Most recovering addicts – or “ex-addicts” as some choose to term it – prefer to keep their personal struggles with addiction as quiet as possible when dealing with the general public. In the interest of drawing an important example, however, I will disclose one key element pertaining to my own previous struggles with substance abuse. Looking back from when I first reached the point in my addiction that required admission to rehab, to my very last treatment center not too terribly long ago, one consistency boldly stands out. As the years and numerous trips to rehab went by, the level of posh & luxury progressively diminished. From private accommodations and 5-star cuisine to skid row shelters and army cots in a gymnasium-type setting, my affluent upbringing and formal education became nothing more than a distant memory.
Today, I have the fortune of not only living a life beyond my wildest dreams, but the experience of having had numerous opportunities to work in various formal and informal addiction treatment settings, all of which have played an integral role into who I am today. Over the years I have been approached by many friends and family members of addicts that often pose the same question which is, and I paraphrase; “what type of treatment program works best?” And before I go any further let’s just get one thing very clear. The reasons as to why I did not remain sober following my initial trips to the nicer rehabs had absolutely nothing to do with the quality of care. My reasons for going in the first Alcohol rehabs place were based upon nothing more than to get back in my family’s good graces, or to get the girl back, or to get the job back, or anything else along those self-serving lines. I had no intention and no desire to apply myself whatsoever toward a life of sobriety and hence, the long, arduous & painful road of active addiction lay ahead.
There are many variations of treatment, most of which will integrate a variety of elements which are often referred to as the treatment “modality.” Among the more common modalities out there are; 12 Step, Behavioral Therapy, Cognitive Therapy, Holistic, Faith-Based, Work Therapy and others. The growing trend in recent years has been to incorporate a multi-disciplinary approach in which the facility will utilize certain elements of each treatment type in order to come up with their own modality and often market it as resulting in a higher level of success. The question then becomes, “what is their definition of success?”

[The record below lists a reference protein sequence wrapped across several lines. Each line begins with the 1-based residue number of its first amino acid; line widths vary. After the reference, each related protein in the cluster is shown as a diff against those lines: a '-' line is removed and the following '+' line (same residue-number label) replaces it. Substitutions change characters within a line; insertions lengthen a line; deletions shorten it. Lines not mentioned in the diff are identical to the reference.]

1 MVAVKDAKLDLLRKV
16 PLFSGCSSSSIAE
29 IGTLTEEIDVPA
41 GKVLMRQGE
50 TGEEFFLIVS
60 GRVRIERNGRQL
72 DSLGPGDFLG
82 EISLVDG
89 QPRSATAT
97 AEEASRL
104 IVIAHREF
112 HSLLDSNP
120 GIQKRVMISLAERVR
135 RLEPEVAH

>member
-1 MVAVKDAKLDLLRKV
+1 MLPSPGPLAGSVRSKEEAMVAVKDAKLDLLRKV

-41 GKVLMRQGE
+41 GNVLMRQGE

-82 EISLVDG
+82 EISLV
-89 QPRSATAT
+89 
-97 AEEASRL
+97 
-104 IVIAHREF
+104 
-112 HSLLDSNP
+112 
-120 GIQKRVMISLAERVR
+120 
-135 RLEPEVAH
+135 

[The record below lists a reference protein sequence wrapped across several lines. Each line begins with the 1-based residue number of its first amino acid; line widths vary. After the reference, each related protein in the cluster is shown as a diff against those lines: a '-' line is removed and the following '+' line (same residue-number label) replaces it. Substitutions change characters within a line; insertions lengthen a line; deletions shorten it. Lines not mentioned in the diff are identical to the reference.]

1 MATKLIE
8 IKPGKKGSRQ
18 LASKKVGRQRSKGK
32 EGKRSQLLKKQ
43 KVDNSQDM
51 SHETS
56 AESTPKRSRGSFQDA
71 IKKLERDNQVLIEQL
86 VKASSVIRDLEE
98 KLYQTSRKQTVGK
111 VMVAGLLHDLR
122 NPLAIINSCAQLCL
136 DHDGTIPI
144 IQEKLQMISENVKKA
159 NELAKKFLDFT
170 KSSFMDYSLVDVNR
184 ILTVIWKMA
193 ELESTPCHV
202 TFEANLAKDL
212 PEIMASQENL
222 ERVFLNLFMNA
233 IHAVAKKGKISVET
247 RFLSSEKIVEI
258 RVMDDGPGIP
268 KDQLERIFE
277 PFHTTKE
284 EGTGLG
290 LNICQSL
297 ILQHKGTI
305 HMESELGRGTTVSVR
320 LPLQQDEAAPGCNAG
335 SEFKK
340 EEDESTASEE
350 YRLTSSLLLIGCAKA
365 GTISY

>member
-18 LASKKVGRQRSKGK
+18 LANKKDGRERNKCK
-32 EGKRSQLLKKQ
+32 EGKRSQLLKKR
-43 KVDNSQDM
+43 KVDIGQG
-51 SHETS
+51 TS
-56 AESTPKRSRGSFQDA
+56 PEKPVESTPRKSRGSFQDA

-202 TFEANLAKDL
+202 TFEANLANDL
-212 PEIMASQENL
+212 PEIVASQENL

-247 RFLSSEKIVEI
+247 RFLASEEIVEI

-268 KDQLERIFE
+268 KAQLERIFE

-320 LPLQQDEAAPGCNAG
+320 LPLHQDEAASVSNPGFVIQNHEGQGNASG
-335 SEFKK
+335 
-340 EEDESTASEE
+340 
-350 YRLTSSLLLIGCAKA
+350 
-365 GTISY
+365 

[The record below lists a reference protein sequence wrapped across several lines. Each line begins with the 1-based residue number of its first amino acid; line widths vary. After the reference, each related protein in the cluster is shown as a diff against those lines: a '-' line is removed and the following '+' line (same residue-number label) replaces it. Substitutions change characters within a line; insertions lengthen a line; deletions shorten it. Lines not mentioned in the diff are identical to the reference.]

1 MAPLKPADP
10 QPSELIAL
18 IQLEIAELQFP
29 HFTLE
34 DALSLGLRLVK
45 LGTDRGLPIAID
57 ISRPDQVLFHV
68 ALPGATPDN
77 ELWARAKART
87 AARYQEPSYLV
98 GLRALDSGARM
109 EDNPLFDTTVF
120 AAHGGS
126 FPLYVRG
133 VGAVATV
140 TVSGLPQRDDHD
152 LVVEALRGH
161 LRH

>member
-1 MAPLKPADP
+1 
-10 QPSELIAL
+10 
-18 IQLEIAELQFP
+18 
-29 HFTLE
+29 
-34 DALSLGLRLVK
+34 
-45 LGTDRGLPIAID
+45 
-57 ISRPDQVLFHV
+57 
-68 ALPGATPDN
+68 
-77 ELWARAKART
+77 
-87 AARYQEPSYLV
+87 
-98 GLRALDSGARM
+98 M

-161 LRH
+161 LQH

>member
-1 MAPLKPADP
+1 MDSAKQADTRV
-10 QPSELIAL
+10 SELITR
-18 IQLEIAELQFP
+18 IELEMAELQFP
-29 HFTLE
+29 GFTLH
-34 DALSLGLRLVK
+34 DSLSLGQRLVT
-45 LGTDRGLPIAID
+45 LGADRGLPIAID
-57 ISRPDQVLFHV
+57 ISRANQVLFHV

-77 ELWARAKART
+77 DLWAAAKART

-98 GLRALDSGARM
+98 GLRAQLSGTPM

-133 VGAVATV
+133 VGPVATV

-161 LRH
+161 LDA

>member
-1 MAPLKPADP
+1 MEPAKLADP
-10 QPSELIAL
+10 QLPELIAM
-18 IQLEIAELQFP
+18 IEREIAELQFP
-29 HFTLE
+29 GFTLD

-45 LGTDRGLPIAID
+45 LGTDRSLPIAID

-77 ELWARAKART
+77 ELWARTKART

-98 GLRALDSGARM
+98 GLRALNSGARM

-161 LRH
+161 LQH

Looking first at those treatment centers which are state, county and charity funded, they essentially offer what they offer and that’s about it. If you like it then great and if you don’t like it then leave, because there are likely 30 people standing in line behind you whom are desperate to get your bed. These are the types of programs that will usually provide an extremely “core-purpose” environment which, often begins with getting the addict off the streets and into a rigorous structure that involves group therapy, 12-step panels and meetings, work therapy in order to help the facility cover its costs, social-model structure that involves residents working with and overseeing each other’s day to day behaviors & actions, etc. These types of programs are also commonly offered by churches and religious non-profits which provide a religious “faith-based” format in conjunction with the other elements previously mentioned. In most cases the majority of the residents living at publicly funded facilities are either indigent or just coming out of jails and prisons and are mandated to the facility as a condition of their parole.
There is no evidence suggesting that the above treatment facilities are less effective, however, than span of treatment options available are definitely narrower. My personal experience with publicly funded treatment is that most of the clients have been struggling with addiction for many years and already have a good base of knowledge pertaining to recovery. Also, it is much more common to see a bit of a rougher client mentality in such facilities as opposed to those focusing on private-pay clients due to their history of incarceration, gang life or living on the streets & shelters. In most cases however, the staff is extremely diligent in their efforts to change these behaviors and not allow things like “prison talk” and gang-type clothing.